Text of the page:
Saturday, December 24, 2011

Caloub's Kisses

Caloub's Kisses

“Proust now does a
most interesting thing:
he confronts the style
of his present with his
past”—Vladimir Nabokov,
“Marcel Proust: The Walk by
Swan’s Place,” Lectures on

Vanished Albertine—The Sweet Cheat Gone

The taste of Caloub—his cumly taste of young male madeleine. He converts himself—he becomes the subjective memory of the moment, the unevenness of what it means to draw out something from obscurity that Denise has felt, the conversion into its young male seminal equivalent. Something that reminds Denise of Caloub from then on.

As if Caloub is somehow hiding something beneath the intellectual scrutiny of his past memories or sensations. He’s there but what is it or who is it hiding underneath the moment? That’s something quite different which Denise wants to try to discover. He’s sketched it out in the manner of some kind of strange hustler hieroglyphic which one might think represents what had just happened that night.

Young pouty, moody Caloub—Denise knows that he isn’t free of him, that no amount of intellectual effort at recovery will bring back that manly moment, even tho they make love again back at Chimes, Denise trying to choose memories from their immediate past lovemaking for scrutiny, but such feelings flood his mind pell-mell, helter-skelter. He hadn’t thought of the possibility of two nude boys standing together up there on the steps of the Francois Rude statue before it actually happened—it just happened.

It was this precisely fortuitous unavoidable moment—that was the hallmark of its genuineness. When he leaned up and kissed both youths—the young Creole kid Caloub who he’d just sucked off and the Francois Rude built soldier-boy his penis so cocky cold with his French granite groin.

Denise hadn’t set out to pick up the kid at the bus station, and yet Viola! Caloub was there almost as if he were waiting for him. It was this series of déjà vu sensations that guaranteed the truth of the past for Denise—these sensations seemed to revive the mental images of it, recapturing the homoerotic scene up there on the Capitol façade steps that night and again later on in bed back in Denise’s West Chimes apartment. Swan's West Chimes Way became Guermantes Walk. Or was it the Sodom and Gomorrah Campus Ghetto?

The erotic sensation of feeling nature imitating art—the way the Arc of Triumph arched and the way it tasted and smelled and the excitement that revived the night images of Paris. Unerringly embracing and jump-starting Denise into deeper into his crush on Caloub.

It was this Caloub who did it—his Creole chiaroscuro of boyish light and manly shadows. The pouty emphasis and sullen omissions which provoked a sultry remembrance of further total oblivions to come. All of this recurring conscious memory undertow easily triggering a chain of strangely old impressions—when Denise thought surely had nothing to do with love. Surely it would all leave—and be gone by morning with all they’d done getting high on absinthe and weed that night.

But this wasn’t to be for Denise—her thoughts, her life, this new reality of so-called ‘art taken from life’ was a weird scenario. It could simply reproduce itself like a series of counterfeit lovers, a gang of beautiful faux-Albertine lovers. The kid he picked up turned out to be more than just a lovely cheat named Caloub squirting his brains out. More than just an epitome of young male beauty. The kid became a repetition of what Denise’s eyes wanted to see and craved even more than anything. A faux-reality to live with, so far removed from anything he’d known before. Their love affair became for Denise the formal knowledge from which Caloub’s exquisite succulence grew—the kid’s carnality cruised smoothly into Denise’s life.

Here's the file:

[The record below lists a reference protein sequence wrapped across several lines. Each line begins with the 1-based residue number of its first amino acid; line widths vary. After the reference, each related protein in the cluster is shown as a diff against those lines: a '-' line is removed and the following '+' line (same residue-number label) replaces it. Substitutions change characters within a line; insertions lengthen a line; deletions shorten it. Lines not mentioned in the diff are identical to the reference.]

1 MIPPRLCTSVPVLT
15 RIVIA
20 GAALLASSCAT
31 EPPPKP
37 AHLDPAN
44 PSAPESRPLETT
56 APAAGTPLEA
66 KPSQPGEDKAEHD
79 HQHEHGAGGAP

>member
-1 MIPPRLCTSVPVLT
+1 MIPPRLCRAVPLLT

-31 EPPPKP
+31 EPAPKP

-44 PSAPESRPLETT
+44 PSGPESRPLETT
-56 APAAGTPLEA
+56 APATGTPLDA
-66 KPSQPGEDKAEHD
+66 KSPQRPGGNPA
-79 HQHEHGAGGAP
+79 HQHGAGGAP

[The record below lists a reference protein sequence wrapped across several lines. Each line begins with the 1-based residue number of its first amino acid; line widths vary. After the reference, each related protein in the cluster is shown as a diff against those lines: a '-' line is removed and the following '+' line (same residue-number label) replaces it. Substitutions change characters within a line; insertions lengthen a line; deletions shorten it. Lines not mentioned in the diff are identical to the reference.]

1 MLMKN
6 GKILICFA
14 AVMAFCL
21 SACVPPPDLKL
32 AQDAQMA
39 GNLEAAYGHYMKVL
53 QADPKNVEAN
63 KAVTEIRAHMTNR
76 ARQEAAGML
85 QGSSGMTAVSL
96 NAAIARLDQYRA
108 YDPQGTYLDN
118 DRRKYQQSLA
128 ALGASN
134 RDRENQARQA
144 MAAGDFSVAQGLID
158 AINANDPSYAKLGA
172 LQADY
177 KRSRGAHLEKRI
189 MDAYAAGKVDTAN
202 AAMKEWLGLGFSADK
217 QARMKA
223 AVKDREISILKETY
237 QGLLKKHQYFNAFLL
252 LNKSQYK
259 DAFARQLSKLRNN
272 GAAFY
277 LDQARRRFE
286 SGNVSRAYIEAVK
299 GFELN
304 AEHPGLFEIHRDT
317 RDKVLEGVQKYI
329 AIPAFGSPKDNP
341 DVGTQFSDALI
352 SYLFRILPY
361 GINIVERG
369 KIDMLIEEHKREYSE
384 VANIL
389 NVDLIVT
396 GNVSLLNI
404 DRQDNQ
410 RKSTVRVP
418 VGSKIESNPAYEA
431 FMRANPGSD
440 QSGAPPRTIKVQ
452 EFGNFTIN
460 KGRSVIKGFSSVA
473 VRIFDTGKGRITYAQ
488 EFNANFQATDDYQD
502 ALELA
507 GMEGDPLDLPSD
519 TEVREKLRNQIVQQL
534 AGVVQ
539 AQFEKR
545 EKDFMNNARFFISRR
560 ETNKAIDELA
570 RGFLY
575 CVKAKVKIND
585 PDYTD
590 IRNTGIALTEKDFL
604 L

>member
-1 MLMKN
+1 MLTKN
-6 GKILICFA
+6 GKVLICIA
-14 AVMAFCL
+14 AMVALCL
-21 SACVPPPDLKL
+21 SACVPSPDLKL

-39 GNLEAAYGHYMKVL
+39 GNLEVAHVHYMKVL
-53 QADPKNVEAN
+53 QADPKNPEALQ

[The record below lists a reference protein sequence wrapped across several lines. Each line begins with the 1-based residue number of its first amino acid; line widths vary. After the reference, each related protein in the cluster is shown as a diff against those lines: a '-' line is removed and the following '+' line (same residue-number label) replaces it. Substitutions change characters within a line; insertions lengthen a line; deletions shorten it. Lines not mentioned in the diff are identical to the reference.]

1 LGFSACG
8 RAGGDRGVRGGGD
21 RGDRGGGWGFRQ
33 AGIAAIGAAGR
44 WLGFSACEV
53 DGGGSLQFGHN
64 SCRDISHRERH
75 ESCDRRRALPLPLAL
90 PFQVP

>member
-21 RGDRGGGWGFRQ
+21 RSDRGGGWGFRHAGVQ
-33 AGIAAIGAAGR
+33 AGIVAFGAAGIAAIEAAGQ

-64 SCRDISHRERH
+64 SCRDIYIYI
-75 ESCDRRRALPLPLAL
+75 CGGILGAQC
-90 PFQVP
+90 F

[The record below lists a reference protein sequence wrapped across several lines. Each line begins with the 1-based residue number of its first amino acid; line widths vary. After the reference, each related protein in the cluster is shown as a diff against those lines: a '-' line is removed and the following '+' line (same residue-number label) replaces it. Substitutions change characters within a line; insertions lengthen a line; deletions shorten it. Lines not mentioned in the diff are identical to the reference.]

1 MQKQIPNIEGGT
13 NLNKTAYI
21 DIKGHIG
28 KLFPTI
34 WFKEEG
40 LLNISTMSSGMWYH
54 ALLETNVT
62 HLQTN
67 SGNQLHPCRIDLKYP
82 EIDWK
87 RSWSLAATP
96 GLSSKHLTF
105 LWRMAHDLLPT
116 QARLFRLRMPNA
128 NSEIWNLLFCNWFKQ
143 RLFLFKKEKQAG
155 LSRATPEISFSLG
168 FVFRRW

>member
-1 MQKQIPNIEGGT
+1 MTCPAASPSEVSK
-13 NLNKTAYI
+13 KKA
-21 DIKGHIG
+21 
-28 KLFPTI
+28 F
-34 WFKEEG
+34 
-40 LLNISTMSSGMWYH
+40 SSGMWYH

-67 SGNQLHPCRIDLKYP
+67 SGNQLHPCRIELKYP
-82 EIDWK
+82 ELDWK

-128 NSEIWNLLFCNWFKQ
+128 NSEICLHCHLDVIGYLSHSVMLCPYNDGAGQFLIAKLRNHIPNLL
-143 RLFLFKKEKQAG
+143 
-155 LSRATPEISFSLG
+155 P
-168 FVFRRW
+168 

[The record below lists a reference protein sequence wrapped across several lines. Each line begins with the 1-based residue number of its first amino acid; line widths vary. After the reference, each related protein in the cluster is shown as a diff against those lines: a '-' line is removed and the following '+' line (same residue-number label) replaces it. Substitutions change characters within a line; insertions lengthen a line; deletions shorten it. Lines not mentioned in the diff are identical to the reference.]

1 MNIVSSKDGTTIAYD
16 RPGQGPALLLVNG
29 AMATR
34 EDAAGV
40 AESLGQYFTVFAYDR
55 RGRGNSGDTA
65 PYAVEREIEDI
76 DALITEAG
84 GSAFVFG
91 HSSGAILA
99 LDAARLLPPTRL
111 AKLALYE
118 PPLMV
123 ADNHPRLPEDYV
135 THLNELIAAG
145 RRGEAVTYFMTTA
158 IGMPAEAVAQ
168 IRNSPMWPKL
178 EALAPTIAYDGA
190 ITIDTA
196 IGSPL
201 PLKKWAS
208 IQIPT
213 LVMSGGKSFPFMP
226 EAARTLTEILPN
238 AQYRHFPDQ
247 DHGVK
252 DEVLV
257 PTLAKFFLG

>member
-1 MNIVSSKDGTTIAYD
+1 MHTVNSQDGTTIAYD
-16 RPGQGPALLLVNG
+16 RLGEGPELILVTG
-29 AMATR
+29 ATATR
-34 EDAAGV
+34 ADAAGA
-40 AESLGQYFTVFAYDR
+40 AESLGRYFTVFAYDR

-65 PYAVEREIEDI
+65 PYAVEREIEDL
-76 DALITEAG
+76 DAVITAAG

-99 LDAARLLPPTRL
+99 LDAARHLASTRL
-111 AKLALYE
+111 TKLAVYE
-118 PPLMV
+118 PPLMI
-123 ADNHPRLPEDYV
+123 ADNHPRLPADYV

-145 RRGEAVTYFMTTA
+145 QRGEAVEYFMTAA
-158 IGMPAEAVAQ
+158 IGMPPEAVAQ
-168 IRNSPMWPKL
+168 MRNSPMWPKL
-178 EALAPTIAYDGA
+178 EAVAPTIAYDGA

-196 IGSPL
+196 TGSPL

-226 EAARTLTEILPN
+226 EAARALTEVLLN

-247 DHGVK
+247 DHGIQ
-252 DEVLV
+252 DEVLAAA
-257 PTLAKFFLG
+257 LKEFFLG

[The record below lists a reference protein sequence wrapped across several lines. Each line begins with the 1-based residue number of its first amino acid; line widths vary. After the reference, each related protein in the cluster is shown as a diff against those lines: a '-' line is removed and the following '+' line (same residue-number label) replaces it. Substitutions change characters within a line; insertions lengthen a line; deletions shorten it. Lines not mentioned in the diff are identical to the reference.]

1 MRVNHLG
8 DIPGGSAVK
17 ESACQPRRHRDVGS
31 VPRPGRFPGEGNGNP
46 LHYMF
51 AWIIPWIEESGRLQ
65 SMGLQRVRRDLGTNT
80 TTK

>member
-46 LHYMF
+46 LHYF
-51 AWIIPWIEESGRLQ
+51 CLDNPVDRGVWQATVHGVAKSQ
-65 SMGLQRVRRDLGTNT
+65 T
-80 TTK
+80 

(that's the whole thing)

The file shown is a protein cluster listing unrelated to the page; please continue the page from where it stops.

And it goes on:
It was Caloub who was in grave danger tho—he who let himself die in Denise’s arms each time they made love without ever having known himself as a man and yet was full of life, left virgin as he really was, an Adamic virgin kid disclosing himself again & again between the excruciating present and the past. This is what Denise wanted—to discover what he called nature imitating art in a certain relationship of pure sensations and memories which surrounded them both at the same time they were being destroyed by it.

In short, to recreate the past as something other than the operation of memory—to find lost time, to let lost time be found again in an imagined present time-line. To combine such a present time-line with a homoerotic mise-en-abyme. Instead of obliterating the present, continuing to be aware of it not as a single mise-en-scene—but as a series of delicate scenes plumbing the depths of an ancient gay mise-en-abyme.

In other words, thru Proust and Rude—to help young Caloub achieve an understanding of himself, letting him forcibly impress himself on Time, letting Caloub become a work of art, occupying in Time a place far more considerable than the restricted, allotted Marseillaise-Faux Monnayeurs façade of some imaginary Arc of Triumph. Or an art deco streamline-moderne skyscraper portrayal looming up by the Mississippi River late at night.

And the Narrator? Contextualizing herself with frivolous pleasures—all the idleness, tender affections and sorrows that Denise has stored up inside herself. Without foreseeing its final purpose or even its survival, reaching back into time. Caloub’s life and Denise—touching simultaneously for a brief moment—a tres gay epoch in their lives together. With countless young male madeleine moments—that seemingly continue to imitate art.

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